JR, Sporting KC:  Certainly team performance will always play a factor.  However, I believe with season ticket sales most of the buying process comes down to value (cost savings vs single game tickets), extra benefits, and the level of service they receive throughout the year.  It’s tough to judge how team performance has affected us, because our fans have yet to see us win or lose at home.

ME & BH, Chicago Fire: MLS is like any other sport in that there is a correlation between ticket sales and team performance. We feel the biggest impact from team performance in our Ticketmaster and Walk Up sales. (*TSG note: “Ticketmaster” sales are likely those that come from marketing a “Geo”…as in a city…and not the specific team as the Fire do on their tickets page of their web site.)

KK, FC Dallas: I’ve always thought that it can help because the message is easier to sell a winning team, but it shouldn’t ever be a negative reason why sales can’t occur.

What opponents are the biggest draws for your teams and why do you think they are?

JR, Sporting KC:  Chicago is a huge game for us.  Local Midwest rival for us.  LA will always be a big game, most of your casual soccer fans know the household names of Donovan and Beckham.

ME & BH, Chicago Fire: LA Galaxy and NY Red Bulls, all based on star power. Ticket sales for other matches fluxuates based on the day, date, and time of the match.

KK, FC Dallas: It’s obvious for us…LA and NY for the star factor and Houston from a rivalry standpoint

Discounting a positive?

How do you feel about using a site like Groupon–do you use Groupon–which offers discount tickets to fans who may or may not have been to an MLS game before?

KK, FC Dallas: We’ve used Groupon four times in the past two years…it’s moved about 1,000 tickets on average for us.  The only way it makes sense is if someone has distressed inventory, but if you do it’s a great avenue.  I would also caution someone about being specific in negotiations when securing these deals (exclusivity clauses, actual reach of the offer, primary v. secondary offers, etc.) because it can prove to be less effective if you don’t get the right arrangement.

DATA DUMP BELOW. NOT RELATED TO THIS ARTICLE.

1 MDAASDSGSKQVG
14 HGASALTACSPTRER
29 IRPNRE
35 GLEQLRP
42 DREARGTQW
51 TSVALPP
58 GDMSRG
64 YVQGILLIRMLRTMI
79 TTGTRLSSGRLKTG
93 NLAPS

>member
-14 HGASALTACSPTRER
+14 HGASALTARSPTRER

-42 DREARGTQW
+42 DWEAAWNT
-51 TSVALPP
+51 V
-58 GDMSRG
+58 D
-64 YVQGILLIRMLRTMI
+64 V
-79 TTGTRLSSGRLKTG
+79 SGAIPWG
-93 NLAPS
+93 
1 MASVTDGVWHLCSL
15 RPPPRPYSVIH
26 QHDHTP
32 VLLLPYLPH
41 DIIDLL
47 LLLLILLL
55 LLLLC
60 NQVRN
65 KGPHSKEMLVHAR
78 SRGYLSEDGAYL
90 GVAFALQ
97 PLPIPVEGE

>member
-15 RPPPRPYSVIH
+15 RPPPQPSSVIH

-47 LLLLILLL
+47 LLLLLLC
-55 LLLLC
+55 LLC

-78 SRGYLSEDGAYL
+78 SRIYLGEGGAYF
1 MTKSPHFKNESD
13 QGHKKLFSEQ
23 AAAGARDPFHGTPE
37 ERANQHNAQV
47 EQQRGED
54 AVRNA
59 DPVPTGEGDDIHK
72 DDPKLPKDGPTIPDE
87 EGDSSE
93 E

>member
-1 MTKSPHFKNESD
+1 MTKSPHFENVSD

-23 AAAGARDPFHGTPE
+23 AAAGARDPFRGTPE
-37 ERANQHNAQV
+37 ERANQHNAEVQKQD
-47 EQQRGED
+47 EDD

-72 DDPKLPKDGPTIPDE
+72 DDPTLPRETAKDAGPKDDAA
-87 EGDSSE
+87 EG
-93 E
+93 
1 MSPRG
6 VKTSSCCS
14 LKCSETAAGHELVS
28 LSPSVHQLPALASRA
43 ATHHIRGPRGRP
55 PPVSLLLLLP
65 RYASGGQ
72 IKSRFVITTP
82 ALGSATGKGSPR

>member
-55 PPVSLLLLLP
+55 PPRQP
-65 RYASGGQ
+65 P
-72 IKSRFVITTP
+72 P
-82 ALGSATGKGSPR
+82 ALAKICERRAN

JR, Sporting KC:  We used Groupon once last year, and it shifted 1200 tickets in roughly 24 hours.  I believe in the right situation, it can be useful, and beneficial to drive new fans to your stadium.  However, overall I’m not a firm believer in price slashing.  I think you need to protect your price integrity, and drive new fans through added value.  This also helps you protect and ensure season ticket holders always have the deepest discount on tickets, which is vitally important.

ME & BH, Chicago Fire: We have been an avid users of Groupon since their inception in 2009. We have found that it is a great opportunity to drive paid trial of our product. This often times leads to long-term fans. For example, this past offseason we did a season ticket offer via Groupon for the first time, we sold 400 season tickets in 3 days.

React to this statement. Sunil Gulati recently, tongue-in-cheek perhaps, said that MLS ratings may lag because diehard fans are going to game. Do you think this is the case?

JR, Sporting KC:  Not at all, I believe that similar to college football 10-15 years ago.  As the fan base and popularity grow, you will see attendance increase, and TV rating go up.  I believe the two go hand in hand, and one is not counterproductive to the other.

ME & BH, Chicago Fire: No. With increased marketing and media awareness ratings will continue to improve. The Chicago Fire drive fans to attend matches at TOYOTA PARK and take part in the exciting, engaging game day atmosphere, however, we continue to encourage supporters to watch our matches live on Comcast SportsNet Chicago and My50 for all home and away games.

KK, FC Dallas: I do think diehard fans are going to the games more as we continue to put more emphasis on them being the primary target.  It makes sense I guess, but wouldn’t have any foundation for supporting or refuting it.